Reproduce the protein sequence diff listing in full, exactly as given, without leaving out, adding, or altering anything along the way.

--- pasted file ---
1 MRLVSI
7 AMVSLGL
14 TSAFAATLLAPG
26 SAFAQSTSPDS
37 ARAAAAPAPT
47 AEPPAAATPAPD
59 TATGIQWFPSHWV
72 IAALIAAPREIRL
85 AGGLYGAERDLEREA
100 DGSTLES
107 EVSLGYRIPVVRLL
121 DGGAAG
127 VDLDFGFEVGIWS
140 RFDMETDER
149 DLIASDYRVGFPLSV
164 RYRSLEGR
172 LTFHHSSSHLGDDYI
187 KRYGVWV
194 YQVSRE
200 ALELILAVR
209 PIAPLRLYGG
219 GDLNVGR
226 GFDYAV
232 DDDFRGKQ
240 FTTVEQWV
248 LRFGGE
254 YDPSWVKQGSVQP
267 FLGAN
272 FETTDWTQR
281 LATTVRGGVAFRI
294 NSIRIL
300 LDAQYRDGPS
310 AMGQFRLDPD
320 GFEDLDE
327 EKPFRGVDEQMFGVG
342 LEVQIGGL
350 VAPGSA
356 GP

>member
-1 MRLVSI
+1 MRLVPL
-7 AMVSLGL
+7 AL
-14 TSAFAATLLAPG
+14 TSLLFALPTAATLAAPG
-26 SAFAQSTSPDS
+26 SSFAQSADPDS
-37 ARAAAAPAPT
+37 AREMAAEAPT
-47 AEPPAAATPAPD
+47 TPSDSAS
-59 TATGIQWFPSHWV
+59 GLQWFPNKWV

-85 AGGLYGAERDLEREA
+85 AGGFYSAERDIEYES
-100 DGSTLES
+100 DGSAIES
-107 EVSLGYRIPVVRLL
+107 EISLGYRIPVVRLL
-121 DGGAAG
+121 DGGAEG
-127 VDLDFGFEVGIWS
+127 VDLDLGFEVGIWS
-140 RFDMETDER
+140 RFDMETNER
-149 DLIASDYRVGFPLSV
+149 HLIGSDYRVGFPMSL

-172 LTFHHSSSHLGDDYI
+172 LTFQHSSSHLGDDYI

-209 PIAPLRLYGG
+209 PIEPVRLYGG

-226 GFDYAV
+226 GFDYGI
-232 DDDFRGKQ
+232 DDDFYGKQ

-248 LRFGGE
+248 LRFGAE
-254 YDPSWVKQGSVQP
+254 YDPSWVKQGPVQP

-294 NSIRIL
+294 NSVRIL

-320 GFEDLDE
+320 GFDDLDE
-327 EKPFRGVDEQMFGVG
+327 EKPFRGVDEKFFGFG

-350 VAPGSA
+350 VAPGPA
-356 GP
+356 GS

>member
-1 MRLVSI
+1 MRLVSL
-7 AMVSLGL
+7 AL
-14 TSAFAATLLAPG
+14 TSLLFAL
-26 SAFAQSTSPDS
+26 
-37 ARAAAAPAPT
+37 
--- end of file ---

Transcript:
1 MRLVSI
7 AMVSLGL
14 TSAFAATLLAPG
26 SAFAQSTSPDS
37 ARAAAAPAPT
47 AEPPAAATPAPD
59 TATGIQWFPSHWV
72 IAALIAAPREIRL
85 AGGLYGAERDLEREA
100 DGSTLES
107 EVSLGYRIPVVRLL
121 DGGAAG
127 VDLDFGFEVGIWS
140 RFDMETDER
149 DLIASDYRVGFPLSV
164 RYRSLEGR
172 LTFHHSSSHLGDDYI
187 KRYGVWV
194 YQVSRE
200 ALELILAVR
209 PIAPLRLYGG
219 GDLNVGR
226 GFDYAV
232 DDDFRGKQ
240 FTTVEQWV
248 LRFGGE
254 YDPSWVKQGSVQP
267 FLGAN
272 FETTDWTQR
281 LATTVRGGVAFRI
294 NSIRIL
300 LDAQYRDGPS
310 AMGQFRLDPD
320 GFEDLDE
327 EKPFRGVDEQMFGVG
342 LEVQIGGL
350 VAPGSA
356 GP

>member
-1 MRLVSI
+1 MRLVPL
-7 AMVSLGL
+7 AL
-14 TSAFAATLLAPG
+14 TSLLFALPTAATLAAPG
-26 SAFAQSTSPDS
+26 SSFAQSADPDS
-37 ARAAAAPAPT
+37 AREMAAEAPT
-47 AEPPAAATPAPD
+47 TPSDSAS
-59 TATGIQWFPSHWV
+59 GLQWFPNKWV

-85 AGGLYGAERDLEREA
+85 AGGFYSAERDIEYES
-100 DGSTLES
+100 DGSAIES
-107 EVSLGYRIPVVRLL
+107 EISLGYRIPVVRLL
-121 DGGAAG
+121 DGGAEG
-127 VDLDFGFEVGIWS
+127 VDLDLGFEVGIWS
-140 RFDMETDER
+140 RFDMETNER
-149 DLIASDYRVGFPLSV
+149 HLIGSDYRVGFPMSL

-172 LTFHHSSSHLGDDYI
+172 LTFQHSSSHLGDDYI

-209 PIAPLRLYGG
+209 PIEPVRLYGG

-226 GFDYAV
+226 GFDYGI
-232 DDDFRGKQ
+232 DDDFYGKQ

-248 LRFGGE
+248 LRFGAE
-254 YDPSWVKQGSVQP
+254 YDPSWVKQGPVQP

-294 NSIRIL
+294 NSVRIL

-320 GFEDLDE
+320 GFDDLDE
-327 EKPFRGVDEQMFGVG
+327 EKPFRGVDEKFFGFG

-350 VAPGSA
+350 VAPGPA
-356 GP
+356 GS

>member
-1 MRLVSI
+1 MRLVSL
-7 AMVSLGL
+7 AL
-14 TSAFAATLLAPG
+14 TSLLFAL
-26 SAFAQSTSPDS
+26 
-37 ARAAAAPAPT
+37 